Category Archives: Art

Widman: A Free 17th Century Cartography Brush Set for Fantasy Maps

Widman: A Free 17th Century Cartography Brush Set for Fantasy Maps

Many engraved maps from the 17th century, especially Italian maps, were heavily inspired by Italian cartographer Cantelli da Vignola and his influence extended throughout lifetimes. In doing map research, I thought it’d be great to look into his impact and from that, I decided it was necessary to build out an enormous set of new free brushes for your fantasy maps. (It’s a sickness, okay.)

Today I’m releasing Widman, a brush set of Italian design named after the engraver. The symbols in this set are pulled from the 1680 Alta Lombardia map of Northern Italy, engraved by Georgio Widman for Giovanni Giacomo de Rossi’s atlas published in 1692. It’s a solid set with a heeeavy focus on mountains (over one-hundred!) as well as a wide variety of forts, villages, cities, and towns.

Widman: A Free 17th Century Cartography Brush Set for Fantasy Maps

I find when creating your own map, it’s helpful to have a variety of brushes with subtle differences for each symbol. It adds a hand-made quality to the work. No engraver is perfect, ink bleeds, and the tooth of the paper can affect printing. The quickest way to making a fantasy map look machine-made is the repetition of the same symbol over and over and over. With that in mind, the Widman set is enormous allowing for the subtle differences to help make your map feel more alive and vibrant—it gives the work a human quality.

Inside Widman you’ll find, over 500 brushes, including:

  • 25 Villages
  • 40 Towns
  • 45 Cities
  • 25 Forts
  • 14 Fortified Cities
  • 16 River Crossings
  • 50 Individual Trees
  • 50 Forests
  • 100 Mountains (Hope you like mountains.)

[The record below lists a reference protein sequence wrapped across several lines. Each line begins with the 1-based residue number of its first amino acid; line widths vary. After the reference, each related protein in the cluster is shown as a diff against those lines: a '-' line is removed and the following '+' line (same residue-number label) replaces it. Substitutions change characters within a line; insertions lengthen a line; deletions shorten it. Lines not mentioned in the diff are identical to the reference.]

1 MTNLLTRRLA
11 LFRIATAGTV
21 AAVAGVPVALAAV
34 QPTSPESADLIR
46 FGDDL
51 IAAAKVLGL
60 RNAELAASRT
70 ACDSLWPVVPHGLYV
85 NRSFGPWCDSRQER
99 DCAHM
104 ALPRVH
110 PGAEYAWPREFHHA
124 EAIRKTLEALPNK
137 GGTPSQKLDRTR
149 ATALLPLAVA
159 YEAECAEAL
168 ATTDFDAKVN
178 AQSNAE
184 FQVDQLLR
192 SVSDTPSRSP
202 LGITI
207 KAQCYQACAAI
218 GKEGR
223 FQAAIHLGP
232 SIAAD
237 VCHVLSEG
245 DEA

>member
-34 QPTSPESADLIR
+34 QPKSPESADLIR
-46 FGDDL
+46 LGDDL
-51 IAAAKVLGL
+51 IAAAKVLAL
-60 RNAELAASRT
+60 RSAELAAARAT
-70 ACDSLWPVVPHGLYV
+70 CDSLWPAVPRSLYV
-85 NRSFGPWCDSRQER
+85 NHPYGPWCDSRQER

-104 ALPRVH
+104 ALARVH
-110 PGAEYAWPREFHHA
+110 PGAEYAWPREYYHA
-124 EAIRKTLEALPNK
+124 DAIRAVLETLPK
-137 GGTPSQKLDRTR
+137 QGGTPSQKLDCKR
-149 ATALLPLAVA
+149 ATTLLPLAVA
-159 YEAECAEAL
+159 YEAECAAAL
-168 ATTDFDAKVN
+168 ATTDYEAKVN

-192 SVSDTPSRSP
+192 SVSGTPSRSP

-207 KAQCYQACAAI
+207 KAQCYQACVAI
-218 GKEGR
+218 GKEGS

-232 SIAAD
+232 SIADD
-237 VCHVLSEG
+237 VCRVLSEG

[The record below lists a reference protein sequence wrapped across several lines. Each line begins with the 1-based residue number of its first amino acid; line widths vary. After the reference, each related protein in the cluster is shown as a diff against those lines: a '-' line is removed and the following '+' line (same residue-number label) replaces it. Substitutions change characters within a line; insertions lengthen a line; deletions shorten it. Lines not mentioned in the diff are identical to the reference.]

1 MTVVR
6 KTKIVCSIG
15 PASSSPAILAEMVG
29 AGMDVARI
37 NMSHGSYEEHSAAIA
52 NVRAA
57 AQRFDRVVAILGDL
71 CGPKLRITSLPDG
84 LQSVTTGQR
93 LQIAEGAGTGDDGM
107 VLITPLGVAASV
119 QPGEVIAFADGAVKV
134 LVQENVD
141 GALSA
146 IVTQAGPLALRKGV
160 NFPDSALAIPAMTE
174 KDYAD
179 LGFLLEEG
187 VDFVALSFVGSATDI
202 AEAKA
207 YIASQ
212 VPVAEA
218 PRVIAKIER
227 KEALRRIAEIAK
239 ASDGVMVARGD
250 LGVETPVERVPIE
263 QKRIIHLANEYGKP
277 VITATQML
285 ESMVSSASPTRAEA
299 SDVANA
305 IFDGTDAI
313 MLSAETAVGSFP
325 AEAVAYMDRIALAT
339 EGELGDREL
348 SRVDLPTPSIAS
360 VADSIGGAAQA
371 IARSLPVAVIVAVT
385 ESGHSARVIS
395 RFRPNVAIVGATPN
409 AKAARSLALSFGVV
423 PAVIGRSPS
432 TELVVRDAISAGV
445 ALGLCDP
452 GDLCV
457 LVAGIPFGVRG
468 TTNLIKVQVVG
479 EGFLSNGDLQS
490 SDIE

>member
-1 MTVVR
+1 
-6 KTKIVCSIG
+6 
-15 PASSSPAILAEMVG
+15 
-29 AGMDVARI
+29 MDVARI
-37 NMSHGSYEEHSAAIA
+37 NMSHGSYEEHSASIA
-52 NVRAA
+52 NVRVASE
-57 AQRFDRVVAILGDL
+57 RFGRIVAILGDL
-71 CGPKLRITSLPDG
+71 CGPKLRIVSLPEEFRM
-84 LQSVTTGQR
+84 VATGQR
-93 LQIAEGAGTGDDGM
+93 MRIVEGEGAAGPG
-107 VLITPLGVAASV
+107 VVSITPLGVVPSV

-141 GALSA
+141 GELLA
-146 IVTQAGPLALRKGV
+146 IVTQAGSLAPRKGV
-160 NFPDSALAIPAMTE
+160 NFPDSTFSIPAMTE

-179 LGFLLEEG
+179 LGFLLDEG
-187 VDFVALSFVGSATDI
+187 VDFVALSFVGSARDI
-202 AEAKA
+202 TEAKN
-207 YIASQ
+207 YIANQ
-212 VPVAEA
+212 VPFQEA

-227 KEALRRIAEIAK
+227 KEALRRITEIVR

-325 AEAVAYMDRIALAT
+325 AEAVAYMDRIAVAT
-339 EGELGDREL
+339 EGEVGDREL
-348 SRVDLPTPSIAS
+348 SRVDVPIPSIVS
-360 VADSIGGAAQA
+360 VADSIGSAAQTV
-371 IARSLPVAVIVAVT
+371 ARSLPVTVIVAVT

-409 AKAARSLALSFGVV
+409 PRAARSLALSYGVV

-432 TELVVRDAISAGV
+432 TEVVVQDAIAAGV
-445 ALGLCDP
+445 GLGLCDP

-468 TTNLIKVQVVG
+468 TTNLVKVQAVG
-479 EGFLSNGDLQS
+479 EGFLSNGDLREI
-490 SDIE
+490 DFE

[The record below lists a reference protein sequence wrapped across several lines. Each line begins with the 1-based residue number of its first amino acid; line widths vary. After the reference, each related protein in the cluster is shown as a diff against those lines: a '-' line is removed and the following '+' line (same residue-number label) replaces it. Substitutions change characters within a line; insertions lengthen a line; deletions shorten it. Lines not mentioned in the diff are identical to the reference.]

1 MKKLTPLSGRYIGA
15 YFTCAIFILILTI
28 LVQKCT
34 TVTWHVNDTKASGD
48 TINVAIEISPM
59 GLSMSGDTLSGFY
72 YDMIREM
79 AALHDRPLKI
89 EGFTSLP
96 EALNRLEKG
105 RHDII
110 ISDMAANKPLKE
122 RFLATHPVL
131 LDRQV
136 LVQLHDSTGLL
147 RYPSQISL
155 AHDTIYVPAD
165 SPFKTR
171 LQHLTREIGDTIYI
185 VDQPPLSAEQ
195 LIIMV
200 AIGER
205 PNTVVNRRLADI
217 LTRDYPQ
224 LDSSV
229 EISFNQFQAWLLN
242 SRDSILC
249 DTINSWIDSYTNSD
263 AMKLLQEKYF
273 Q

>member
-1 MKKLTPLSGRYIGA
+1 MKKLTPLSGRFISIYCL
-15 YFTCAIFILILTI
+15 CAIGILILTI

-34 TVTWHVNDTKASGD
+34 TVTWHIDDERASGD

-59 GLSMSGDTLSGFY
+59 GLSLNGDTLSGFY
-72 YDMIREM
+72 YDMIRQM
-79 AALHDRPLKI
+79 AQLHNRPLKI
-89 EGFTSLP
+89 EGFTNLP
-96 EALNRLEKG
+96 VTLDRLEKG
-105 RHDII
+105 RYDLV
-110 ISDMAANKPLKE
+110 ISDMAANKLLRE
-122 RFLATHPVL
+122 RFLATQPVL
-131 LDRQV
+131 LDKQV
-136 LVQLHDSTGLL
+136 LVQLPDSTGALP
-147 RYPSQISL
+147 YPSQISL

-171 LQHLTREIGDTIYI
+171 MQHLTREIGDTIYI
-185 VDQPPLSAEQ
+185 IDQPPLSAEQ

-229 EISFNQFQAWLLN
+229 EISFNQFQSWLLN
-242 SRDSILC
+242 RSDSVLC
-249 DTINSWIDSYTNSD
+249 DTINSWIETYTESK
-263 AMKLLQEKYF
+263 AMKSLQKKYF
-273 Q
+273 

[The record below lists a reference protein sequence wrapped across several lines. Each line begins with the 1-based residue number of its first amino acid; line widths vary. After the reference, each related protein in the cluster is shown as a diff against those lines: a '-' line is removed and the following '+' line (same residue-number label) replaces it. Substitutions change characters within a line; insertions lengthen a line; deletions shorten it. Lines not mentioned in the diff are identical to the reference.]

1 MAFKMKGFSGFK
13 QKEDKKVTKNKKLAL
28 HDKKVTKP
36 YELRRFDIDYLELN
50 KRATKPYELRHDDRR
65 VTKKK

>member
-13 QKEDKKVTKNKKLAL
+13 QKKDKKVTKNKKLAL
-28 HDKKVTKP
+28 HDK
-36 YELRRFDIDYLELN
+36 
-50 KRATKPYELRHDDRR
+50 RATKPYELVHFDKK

• 50 Mountain Ranges (As I said.)
  • 42 Hills topped by Settlements
  • 7 Unique Settlements
  • 36 Administration Symbols
  • Plus More

The button below links to a ZIP file that contains a Photoshop brush set and a transparent PNG in case you’re using a program that doesn’t support Adobe brush files. You can see the transparent PNG here (it’ll come up black if viewed in Chrome, but it’s all there.)


DOWNLOAD WIDMAN


As with all of my brush sets, Widman is free for any use and is distributed with a Creative Commons Attribution 4.0 International License that means you can freely use it in commercial work and distribute adaptations. All I did was convert it to brushes, Georgio Widman did all the heavy lifting—so giving him credit would be fantastic, but it’s absolutely not necessary.

If you like the Widman brush set (or any of my free brushes, really) and would like to support my work, instead of a donation, consider buying one of my weird speculative fiction novels. (The first books is only $2.99 on eBook.) You can find them in stores and online, learn more about the series at bellforgingcycle.com.

I hope you enjoy using Widman, it was a labor of love and I think it’s robust enough to handle all manner of projects and help give your fantasy maps a refreshing and unique edge. Plus that extra connection to history can make a project feel alive. Feel free to show me what you created by sending me an email! I love seeing how this stuff is used and I’d be happy to share your work with my readers.


Want to see the other cartography brush sets I’ve created?

  • Walser

    An 18th Century brush set based on the work of Gabriel Walser with a focus on small farms and ruins and a solid set of mountain and hills. This is a great brush set to see how Vignola’s influence persisted across generations. It was etched over 80 years after the Widman set but you’ll find a few familiar symbols within.

  • Lumbia

    A sketchy style brush set I drew myself that focuses on unique hills and mountains and personal customizability. My attempt at trying to channel the sort of map a barkeep would draw for a band of hearty adventurers. It includes extra-large brushes for extremely high-resolution maps.

  • Lehmann

    Named after Austrian topographer Johann Georg Lehmann creator of the Lehmann hatching system in 1799, this is a path-focused brush set designed for Adobe Illustrator that attempts to captures the hand-drawn style unique 19th Century hachure-style mountains.